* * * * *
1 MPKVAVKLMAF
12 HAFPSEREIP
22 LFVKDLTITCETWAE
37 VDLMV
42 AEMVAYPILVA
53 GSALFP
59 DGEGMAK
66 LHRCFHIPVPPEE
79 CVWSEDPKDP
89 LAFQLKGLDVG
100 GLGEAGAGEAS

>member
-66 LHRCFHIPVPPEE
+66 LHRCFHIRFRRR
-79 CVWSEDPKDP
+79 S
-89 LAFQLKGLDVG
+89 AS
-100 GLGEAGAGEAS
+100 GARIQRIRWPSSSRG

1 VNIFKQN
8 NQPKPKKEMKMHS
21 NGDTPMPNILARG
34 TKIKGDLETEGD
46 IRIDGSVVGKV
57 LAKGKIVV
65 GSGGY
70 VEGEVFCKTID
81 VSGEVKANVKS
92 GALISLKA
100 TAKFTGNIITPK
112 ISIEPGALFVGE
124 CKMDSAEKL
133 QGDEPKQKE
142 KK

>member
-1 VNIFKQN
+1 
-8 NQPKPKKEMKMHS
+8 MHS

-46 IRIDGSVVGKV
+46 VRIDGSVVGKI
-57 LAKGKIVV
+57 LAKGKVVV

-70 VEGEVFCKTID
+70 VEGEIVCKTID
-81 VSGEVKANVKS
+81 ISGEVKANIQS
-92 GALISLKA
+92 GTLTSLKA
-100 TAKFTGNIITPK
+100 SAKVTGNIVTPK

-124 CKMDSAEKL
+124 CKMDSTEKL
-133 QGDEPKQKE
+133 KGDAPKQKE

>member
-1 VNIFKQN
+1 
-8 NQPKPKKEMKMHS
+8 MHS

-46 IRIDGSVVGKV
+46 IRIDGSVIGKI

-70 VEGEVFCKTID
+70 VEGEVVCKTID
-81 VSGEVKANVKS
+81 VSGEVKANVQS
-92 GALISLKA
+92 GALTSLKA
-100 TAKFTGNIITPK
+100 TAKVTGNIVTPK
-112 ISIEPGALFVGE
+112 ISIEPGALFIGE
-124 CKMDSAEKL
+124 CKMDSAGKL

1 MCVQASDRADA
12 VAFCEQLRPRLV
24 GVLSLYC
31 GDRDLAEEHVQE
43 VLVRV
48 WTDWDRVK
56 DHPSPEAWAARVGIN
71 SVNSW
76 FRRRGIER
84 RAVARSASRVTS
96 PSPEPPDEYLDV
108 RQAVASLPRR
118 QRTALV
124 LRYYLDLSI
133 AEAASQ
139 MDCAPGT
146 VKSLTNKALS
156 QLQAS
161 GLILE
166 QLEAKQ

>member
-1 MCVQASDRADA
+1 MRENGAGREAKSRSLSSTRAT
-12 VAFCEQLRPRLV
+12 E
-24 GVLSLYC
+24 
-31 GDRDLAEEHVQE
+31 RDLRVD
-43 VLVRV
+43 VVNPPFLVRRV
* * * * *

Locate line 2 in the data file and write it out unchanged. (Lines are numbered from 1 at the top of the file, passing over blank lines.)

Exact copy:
12 HAFPSEREIP